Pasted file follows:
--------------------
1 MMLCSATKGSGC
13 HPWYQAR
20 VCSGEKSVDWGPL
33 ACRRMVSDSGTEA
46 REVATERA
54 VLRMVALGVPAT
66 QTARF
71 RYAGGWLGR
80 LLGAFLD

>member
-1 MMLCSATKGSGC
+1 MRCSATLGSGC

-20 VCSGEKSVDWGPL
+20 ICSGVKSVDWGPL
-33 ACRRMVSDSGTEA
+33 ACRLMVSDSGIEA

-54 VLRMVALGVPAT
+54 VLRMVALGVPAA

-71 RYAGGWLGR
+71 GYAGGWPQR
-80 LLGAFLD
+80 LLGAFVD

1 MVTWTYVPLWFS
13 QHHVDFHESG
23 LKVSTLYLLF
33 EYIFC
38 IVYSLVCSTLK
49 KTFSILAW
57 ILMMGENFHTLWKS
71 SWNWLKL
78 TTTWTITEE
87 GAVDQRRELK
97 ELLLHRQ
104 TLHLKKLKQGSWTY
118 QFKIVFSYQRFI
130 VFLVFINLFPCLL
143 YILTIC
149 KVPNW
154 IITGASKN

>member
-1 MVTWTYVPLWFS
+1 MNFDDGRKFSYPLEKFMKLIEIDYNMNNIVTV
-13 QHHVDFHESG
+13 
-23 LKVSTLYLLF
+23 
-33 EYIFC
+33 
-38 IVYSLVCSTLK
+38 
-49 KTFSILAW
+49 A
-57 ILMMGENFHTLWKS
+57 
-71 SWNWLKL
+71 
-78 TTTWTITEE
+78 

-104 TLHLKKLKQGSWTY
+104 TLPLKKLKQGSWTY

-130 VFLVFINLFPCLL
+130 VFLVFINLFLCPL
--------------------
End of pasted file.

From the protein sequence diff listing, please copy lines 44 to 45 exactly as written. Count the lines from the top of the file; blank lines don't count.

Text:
+13 
-23 LKVSTLYLLF